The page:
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Commercial surrogacy sounds like a simple plan on the surface: a person or couple who can't otherwise have a child agrees to pay a surrogate mother to carry a baby through pregnancy. The person or couple now has the child they always wanted and the surrogate mother has been compensated.
But it's not always that easy, as recent cases in California have shown. There, two women carrying triplets were asked to abort one of the fetuses. One was even threatened with legal action if she didn't, and filed her own lawsuit to prevent a forced abortion. So what rights do biological parents and surrogates have under surrogacy contracts, and do those cover abortions?
Selective Surrogate Rights
Melissa Cook had agreed to be a surrogate for a Georgia man who wanted to have twins. But when she became pregnant with triplets, the man allegedly asked her to undergo a "selective reduction" and terminate one of the embryos. The man also allegedly threatened to sue Cook for money damages if she refused.
So Cook filed her own lawsuit in California, seeking to block any abortion and claiming state surrogacy laws violate due process and equal protection rights. Cook told the Washington Post:
"I no longer view surrogacy arrangements in the same favorable light I once did. I have a deep empathy for men who want children. However, I now think that the basic concept of surrogacy arrangements must be re-examined, scrutinized and reconsidered."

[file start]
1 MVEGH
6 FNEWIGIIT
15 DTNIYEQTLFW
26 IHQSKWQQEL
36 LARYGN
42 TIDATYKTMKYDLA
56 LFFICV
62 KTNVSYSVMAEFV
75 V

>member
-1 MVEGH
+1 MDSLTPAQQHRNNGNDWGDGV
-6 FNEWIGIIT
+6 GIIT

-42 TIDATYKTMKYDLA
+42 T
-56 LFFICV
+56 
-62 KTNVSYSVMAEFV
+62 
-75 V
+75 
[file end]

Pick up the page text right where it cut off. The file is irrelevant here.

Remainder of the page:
According to the biological father's attorney, the man has accepted Cook's decision, but her lawsuit could still have ramifications on surrogacy law in California and nationwide.
Constitutional Surrogacy Scrutiny
While surrogacy law can vary by state, not all surrogacy contracts are enforceable. Some states prohibit surrogacy contracts altogether and some only allow them if the surrogate mother is not financially compensated. Meanwhile, not every provision in a contract is enforceable, even in the states that allow them. And a clause allowing a biological parent to force a surrogate mother to undergo an abortion would likely never be enforced.
Cook's attorney says his new client's surrogacy contract and California's current surrogacy law "will not withstand constitutional scrutiny":
"The notion that a man can demand that a mother terminate the life of one of the children she carries by an abortion, and then claim that she is liable for money damages when she refuses, is cruel to the mother. The idea that when a mother offers to raise the child that the man wanted her to kill, but the man insists that the child be raised by a stranger instead of the mother who loved him and saved his life, is cruel to the child."
Whether Cook's lawsuit changes surrogacy law in California remains to be seen. If you are considering a surrogacy contract, you may want to consult with an experienced family law attorney beforehand.